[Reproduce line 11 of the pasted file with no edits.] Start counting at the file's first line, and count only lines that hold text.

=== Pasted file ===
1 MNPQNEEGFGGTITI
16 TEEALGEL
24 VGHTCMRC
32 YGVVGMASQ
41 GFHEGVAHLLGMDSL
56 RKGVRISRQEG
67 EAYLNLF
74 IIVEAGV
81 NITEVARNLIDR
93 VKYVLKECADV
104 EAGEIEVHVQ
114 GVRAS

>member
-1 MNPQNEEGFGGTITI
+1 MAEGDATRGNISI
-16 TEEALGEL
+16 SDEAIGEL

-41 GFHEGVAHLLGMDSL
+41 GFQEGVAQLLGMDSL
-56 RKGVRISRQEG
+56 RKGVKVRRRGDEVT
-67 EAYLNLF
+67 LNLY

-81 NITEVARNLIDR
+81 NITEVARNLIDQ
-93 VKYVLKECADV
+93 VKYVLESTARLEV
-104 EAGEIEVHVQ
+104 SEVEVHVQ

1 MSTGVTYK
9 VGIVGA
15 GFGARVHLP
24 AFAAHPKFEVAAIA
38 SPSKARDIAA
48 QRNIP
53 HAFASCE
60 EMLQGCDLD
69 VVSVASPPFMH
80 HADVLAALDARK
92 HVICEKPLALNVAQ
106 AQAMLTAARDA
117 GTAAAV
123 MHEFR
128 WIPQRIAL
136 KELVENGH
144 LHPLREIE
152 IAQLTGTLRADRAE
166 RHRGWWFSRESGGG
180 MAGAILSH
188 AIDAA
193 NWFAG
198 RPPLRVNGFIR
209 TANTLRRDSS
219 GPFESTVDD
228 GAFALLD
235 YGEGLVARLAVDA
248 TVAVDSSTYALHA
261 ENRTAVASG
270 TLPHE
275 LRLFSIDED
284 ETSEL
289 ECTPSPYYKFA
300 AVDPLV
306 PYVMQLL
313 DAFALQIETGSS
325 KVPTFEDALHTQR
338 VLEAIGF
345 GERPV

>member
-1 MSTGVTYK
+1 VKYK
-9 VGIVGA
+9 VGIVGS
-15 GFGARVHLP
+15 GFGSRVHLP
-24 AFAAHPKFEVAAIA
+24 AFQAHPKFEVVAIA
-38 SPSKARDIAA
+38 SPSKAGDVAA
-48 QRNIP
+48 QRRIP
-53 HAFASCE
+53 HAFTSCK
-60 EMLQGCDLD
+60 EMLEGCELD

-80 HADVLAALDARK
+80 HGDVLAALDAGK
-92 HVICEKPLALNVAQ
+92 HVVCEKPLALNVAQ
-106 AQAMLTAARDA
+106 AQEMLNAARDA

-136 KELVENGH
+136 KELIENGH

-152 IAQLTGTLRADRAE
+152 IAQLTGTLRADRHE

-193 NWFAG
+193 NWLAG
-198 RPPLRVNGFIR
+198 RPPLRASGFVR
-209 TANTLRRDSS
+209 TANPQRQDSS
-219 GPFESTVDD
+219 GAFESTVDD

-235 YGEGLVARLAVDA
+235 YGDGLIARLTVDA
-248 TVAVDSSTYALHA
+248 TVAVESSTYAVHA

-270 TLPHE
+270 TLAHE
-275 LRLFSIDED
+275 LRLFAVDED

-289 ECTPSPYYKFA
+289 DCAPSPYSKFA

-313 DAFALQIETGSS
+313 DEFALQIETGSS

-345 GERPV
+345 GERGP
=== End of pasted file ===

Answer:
104 EAGEIEVHVQ